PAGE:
Searching over 5,500,000 cases.


searching
Buy This Entire Record For $7.95

Download the entire decision to receive the complete text, official citation,
docket number, dissents and concurrences, and footnotes for this case.

Learn more about what you receive with purchase of this case.

Iqbal v. Patel

United States District Court, N.D. Indiana, Hammond Division

December 29, 2017

MIR S. IQBAL, Plaintiff,
v.
TEJASKUMAR M. PATEL, WARREN JOHNSON, and S-MART PETROLEUM, INC., an Indiana corporation, Defendants. WARREN JOHNSON and S-MART PETROLEUM, INC., an Indiana corporation, Counter Claimants,
v.
MIR S. IQBAL, Counter Defendant.

          OPINION AND ORDER

          Andrew P. Rodovich United States Magistrate Judge

         This matter is before the court on the Motion to Strike Salem's Lien [DE 82] filed by the plaintiff, Mir S. Iqbal, on November 20, 2017. For the following reasons, the motion is GRANTED.

         Background

         Attorney Maurice Salem entered his appearance on behalf of the plaintiff, Mir S. Iqbal, in this matter on February 3, 2012. On August 24, 2017, Salem filed a motion to withdraw as attorney of record for Iqbal and attached a notice of retainer lien. Salem's appearance was withdrawn on August 28, 2017. Attorney Mark Lavery entered his appearance on behalf of Iqbal on September 6, 2017.

         The Notice of Attorney's Fees Retainer Lien [DE 73] filed by Salem intended to give notice to the court and the parties of the attorney fee's retainer lien against Iqbal for any settlement or award amount. Salem has alleged that Iqbal owes approximately $365, 350.00 in attorney's fees. Iqbal's motion has argued that Salem's notice of lien is invalid, and therefore that it be stricken. Salem filed a response in opposition on November 29, 2017.

         Discussion

         “There is no federal common law or statute providing for an attorney's lien; federal courts follow their forum state's law.” Holly v. Rent-A-Center, No. IP 00-580-C-Y/F, 200 WL 1134536 at *1 (S.D. Ind. 2000). Indiana law recognizes two types of attorney's liens: a retaining lien and a charging lien. Holly v. Rent-A-Center, No. IP 00-580-C-Y/F, 200 WL 1134536 at *1. A retaining lien is the right of the attorney to retain possession of a client's documents, money, or other property which comes into the hands of the attorney professionally, until a general balance due to him for professional services is paid ... and exists as long as the attorney retains possession of the subject matter. Wilson v. Sisters of St. Francis Health Services Inc., 952 N.E.2d 793, 796 (Ind.Ct.App. 2011). A charging lien is the equitable right of attorneys to have the fees and costs due to them for services in a suit secured out of the judgment or recovery in that particular suit. Bennett v. NSR, Inc., 553 N.E.2d 881, 884 (Ind.Ct.App. 1990). In most states, a charging lien rests entirely on statutes. Miller v. Up in Smoke, No. 1:09-CV-242, 2011 WL 3022402 at *2 (N.D. Ind., July 22, 2011).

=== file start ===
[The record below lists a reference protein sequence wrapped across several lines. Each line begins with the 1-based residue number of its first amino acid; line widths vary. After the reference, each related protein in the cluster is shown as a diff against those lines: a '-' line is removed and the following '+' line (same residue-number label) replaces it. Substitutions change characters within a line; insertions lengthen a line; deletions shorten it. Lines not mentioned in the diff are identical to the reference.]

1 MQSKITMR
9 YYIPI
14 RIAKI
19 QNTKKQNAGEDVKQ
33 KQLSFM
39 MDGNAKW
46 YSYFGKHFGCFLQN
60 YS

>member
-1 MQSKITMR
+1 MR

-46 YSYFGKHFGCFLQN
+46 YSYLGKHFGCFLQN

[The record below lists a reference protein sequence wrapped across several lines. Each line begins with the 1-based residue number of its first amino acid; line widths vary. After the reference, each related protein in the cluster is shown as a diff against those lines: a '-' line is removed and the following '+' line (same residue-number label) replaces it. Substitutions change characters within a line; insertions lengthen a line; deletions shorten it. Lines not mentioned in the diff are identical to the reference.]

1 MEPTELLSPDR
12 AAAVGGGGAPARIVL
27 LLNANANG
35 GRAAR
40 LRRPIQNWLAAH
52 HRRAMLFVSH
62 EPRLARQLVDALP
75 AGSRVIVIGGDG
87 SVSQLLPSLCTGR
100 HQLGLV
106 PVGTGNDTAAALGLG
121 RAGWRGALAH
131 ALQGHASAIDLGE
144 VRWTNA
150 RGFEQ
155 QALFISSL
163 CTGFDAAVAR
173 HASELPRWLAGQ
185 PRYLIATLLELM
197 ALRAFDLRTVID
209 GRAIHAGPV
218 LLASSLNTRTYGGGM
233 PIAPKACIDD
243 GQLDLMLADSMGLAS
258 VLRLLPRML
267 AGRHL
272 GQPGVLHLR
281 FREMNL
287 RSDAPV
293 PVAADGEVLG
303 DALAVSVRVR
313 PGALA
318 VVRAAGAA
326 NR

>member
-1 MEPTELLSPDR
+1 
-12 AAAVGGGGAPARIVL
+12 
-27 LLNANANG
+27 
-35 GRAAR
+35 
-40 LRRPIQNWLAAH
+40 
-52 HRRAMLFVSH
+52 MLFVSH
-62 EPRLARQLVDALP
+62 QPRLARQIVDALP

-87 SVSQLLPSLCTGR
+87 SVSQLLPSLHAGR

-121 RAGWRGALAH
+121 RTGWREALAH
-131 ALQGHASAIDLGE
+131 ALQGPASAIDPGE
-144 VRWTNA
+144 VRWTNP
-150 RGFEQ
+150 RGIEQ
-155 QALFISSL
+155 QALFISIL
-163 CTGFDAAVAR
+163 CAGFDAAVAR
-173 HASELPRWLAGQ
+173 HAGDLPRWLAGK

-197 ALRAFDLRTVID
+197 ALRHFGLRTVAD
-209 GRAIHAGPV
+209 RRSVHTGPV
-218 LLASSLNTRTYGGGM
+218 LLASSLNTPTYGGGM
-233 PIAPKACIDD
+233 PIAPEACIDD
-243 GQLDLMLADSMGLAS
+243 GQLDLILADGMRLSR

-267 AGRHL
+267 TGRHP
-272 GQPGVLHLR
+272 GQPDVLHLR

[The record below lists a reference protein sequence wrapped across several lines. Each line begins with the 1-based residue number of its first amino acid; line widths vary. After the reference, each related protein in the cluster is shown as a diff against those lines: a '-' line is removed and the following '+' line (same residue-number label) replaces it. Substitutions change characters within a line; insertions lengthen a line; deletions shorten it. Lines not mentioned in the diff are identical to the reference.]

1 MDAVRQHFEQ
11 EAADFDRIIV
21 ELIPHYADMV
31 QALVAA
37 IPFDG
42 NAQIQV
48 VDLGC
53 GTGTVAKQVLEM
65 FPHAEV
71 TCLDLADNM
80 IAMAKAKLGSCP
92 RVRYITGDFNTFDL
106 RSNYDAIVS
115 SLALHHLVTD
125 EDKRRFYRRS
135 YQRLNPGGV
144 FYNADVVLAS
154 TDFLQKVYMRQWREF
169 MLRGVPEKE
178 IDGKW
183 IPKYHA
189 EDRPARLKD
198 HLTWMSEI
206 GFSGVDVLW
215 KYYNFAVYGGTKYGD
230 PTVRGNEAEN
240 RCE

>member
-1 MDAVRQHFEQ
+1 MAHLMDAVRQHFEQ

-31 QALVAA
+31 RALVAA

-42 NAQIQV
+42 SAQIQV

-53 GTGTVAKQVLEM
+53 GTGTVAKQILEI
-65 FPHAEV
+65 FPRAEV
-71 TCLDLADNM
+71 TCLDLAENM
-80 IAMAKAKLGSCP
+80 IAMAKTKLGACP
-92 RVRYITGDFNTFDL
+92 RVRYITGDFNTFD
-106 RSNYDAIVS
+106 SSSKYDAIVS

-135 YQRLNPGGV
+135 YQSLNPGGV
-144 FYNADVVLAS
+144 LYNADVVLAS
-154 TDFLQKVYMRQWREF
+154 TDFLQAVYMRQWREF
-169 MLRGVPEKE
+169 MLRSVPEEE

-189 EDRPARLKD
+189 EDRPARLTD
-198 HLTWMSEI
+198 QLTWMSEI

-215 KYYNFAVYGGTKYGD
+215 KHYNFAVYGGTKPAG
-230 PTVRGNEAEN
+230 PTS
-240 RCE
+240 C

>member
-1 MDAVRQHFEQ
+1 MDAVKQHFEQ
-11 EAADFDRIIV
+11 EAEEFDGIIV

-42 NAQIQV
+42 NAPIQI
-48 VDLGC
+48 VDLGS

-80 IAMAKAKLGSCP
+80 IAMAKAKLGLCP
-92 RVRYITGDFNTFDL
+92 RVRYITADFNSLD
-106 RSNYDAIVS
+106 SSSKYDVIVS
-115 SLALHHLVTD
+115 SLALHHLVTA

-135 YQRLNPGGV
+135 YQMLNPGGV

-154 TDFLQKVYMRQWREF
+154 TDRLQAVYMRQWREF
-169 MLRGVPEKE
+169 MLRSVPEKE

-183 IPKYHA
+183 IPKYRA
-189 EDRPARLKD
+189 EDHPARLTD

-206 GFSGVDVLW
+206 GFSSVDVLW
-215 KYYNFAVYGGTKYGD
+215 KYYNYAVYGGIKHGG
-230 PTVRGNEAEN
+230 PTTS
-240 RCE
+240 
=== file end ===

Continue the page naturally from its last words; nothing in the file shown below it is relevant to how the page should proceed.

Salem has filed a notice of attorney's fees retainer lien. However, he has not indicated what materials, if any, he is holding until he and Iqbal settle their fee dispute or Iqbal posts adequate security for the payment of the fees. Further, Iqbal has argued that Salem's “charging lien” is invalid and should be stricken. Salem's response did not correct Iqbal's arguments, rather he cites Indiana Code § 33-43-4-2, which is construed as the charging lien statute. Moreover, Salem has not provided any Indiana case law applicable to a retaining lien. Therefore, the court will construe the notice of lien as a charging lien.

         According to Indiana law, an attorney is entitled to lien if he files his intention to hold a lien on the judgment “not later than sixty (60) days after the date the judgment is rendered.” Indiana Code § 33-43-4-2. Prior to the Indiana Code's amendment in 2004, cases interpreting the previous version of this statute “were clear that an attorney had sixty days from the entry of final judgment to enter his lien, and a lien filed before any judgment was rendered was not valid because there was no judgment for which the lien could attach.” Clem v. Watts, 27 N.E.3d 789, 792 (Ind.Ct.App. 2015). Since 2004, Indiana courts have chosen to continue to read the amended statute in the same way, finding that its “clear and unambiguous language contemplates that a judgment must be recorded before a lien may be entered.” Clem, 27 N.E.3d at 792.

         Iqbal has requested that Salem's notice of lien be stricken. He has argued that “no lien can be acquired before judgment.” Miller v. Up in Smoke, No. 1:09-CV-242, 2011 WL 3022402 at *3 (N.D. Ind., July 22, 2011) (quoting Olczak v. Marchelewicz, 98 Ind.App. 244, 188 N.E. 790, 792 (Ind. Ct. App 1934)). Moreover, an attorney is only entitled to a statutory lien for the attorney fees on any “judgment rendered” in favor of the client and the “judgment” requirement has been strictly enforced. Miller v. Up in Smoke, No. 1:09-CV-242, 2011 WL 3022402 at *3 (N.D. Ind., July 22, 2011).

         The court finds that Salem's notice of lien is invalid because final judgment has not been entered in this matter. Therefore, there is no judgment for the lien to attach. The court STRIKES the Notice of Attorney Fees Retainer ...


Buy This Entire Record For $7.95

Download the entire decision to receive the complete text, official citation,
docket number, dissents and concurrences, and footnotes for this case.

Learn more about what you receive with purchase of this case.